Friday, 26 September 2014

Old buildings and knitted knickers

I have a long-standing crush on old buildings, especially those dating back to the 14th and 15th century and in the summer we paid a visit to some local treasures.

Great Dixter, Northiam, East Sussex.  The original part of the house dates from the mid-15th century. When Nathaniel Lloyd bought it in 1910 he had a 16th century house moved from Kent and combined with the original building.  A third section was designed by Edwin Lutyens and added on.  It's probably better known for being the family home of Christopher Lloyd, gardener and garden writer, and for the beautiful garden he created but those photos are for another day.

Everything to the right of the porch is 15th and 16th century, everything to the left was designed by Lutyens and yes, the porch really is as wonky as it looks in the above picture! 

* * *

Ightham Mote, near Sevenoaks in Kent.  The oldest part of this moated Medieval manor house is almost 700 years old and when it was acquired by the National Trust in 1985 it was in a dilapidated state.  The Trust spent 15 years and £10 million to restore it and it is beautiful. 

This Victorian dog kennel in the courtyard is apparently the only Grade 1 listed kennel in the country. I don't know whether you can get a sense of proportion here, but it looks as though it was built for the Hound of the Baskervilles.

* * *

The cobbled streets of Rye, East Sussex.  I want to live here.

* * *

Rye is a great place if you like 'vintiquing' and we took the opportunity to have a good rummage. Surprisingly, I exercised quite a lot of self-control (unusual, I must have been out of sorts that day) and bought just the one item, this knitting book.

It doesn't look much on the outside but it's an absolute treasure.  There's no publication date inside but a quick google revealed it was published in 1941.  It's packed with patterns for just about everything for every member of the family with a mixture of wonderful photos and illustrations.

The women just pose and show off the clothing; the men, however, all seem to have been given an object to hold like a pipe ...

... or an axe ... as you do ...

With yarn rationing and prices, some of the designs were probably a little ambitious for war time knitters but there's a brilliant 'wool economies' section at the back on how to make yarn go further and lots of ideas for unravelling and remaking.  

Amongst patterns for the usual items, there are also patterns for nightdresses (I'm not convinced this would survive a night's sleep on me) ... 

... and undies ...

... yes, that is a knitted bra above.  The recommended material for these is silk, but for this apparently 'smart, warm and sensible' set below, the recommended material is two-ply wool - ooh, sounds itchy!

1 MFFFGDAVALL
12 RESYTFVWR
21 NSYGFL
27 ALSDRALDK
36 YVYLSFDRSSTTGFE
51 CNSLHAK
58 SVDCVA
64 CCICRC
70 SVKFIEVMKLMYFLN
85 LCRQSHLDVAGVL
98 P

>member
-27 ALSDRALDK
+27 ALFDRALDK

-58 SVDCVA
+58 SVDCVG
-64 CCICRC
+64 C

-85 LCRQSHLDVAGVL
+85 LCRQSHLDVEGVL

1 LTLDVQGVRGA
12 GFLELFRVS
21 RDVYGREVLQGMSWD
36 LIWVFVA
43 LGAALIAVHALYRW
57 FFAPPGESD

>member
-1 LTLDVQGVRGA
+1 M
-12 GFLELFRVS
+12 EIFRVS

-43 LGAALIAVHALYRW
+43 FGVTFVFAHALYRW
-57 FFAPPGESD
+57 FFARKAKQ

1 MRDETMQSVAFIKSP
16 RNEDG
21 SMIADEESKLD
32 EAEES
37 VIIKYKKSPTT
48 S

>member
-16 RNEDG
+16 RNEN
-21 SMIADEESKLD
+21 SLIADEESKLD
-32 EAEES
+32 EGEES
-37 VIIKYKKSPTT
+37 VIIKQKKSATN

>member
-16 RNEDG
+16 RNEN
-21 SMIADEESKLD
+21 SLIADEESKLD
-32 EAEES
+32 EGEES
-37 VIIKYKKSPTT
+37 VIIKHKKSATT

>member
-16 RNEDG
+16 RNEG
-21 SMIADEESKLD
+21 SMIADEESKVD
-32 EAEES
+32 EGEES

And of course you can knit some nice warm undies for your man too.

Control yourselves ladies!  I'm more than pleased to share the pattern if you're thinking about home-made Christmas presents :o)

Thank you for your lovely comments on my last post and welcome to new followers. 

Hope all is well out there ...
Jane xx


  1. Three incredibly beautiful places!! I love Igtham, but have not been to the other two, I love a Lutyens building though. So, what are you going to knit then, the dress or the undies!!! xx

  2. I'm rather peeved now I haven't the time to knit a pair for my husband. I think it would teach him nicely for laughing at me knitting! Especially if I invested in some really itchy wool. What a great find! I love visiting old buildings too, it gives you a real sense of history.

  3. Hello, lovely photos. I often visit Igtham Mote and have a photo of my 2 children standing in that very dog kennel!! Rye is another fave, especially cobbles tea shop for afternoon tea in their cosy back garden :) x

  4. I love all those beautiful places too, and enjoyed seeing your lovely photographs in this post. The knitting patterns are so amusing.......I wonder which you will be knitting?!
    Happy week ahead.
    Helen xox

  5. What an interesting post. I really enjoyed seeing all of these places in your photos, since I haven't had a chance to see them in person and may never be able to. I hope to visit England someday. The knitting is so interesting, I laughed at the ax photo because who just stands around swinging an ax over his head? Haha. Thanks for sharing.

  6. Those old houses are just gorgeous, so very English. I love wandering around buildings like that and exploring the gardens. The knitting book made me laugh...I have on old book with a pattern for a knitted bikini in it. Seriously, wool and water?! Not a good mix. x

  7. Lovely photos Jane! We are so lucky in this country to have many beautiful and wonderfully preserved historic buildings and towns, and living in this part of the world near you I have visited them and enjoyed them too. Rye particularly is a favourite of mine, and can never wander around without thinking of the 'busy morning shop and gossip sessions' of E.F Benson's Mapp and Lucia characters! We were married in nearby historic Winchelsea and had our reception just outside Rye, so have many memories here.
    And as for that knitting book! I suspect your family are quaking in their boots and will be having a worried and surreptious feel of their parcels under the tree this year!
    See you later for vintiquing in Otford!
    Gill xx

  8. I'd like to live in Rye too!

    I do have a copy of that book. And of each of the others in the series. Keep your eyes peeled for more, for a while those two ladies published one a year, and all are equally delightful :)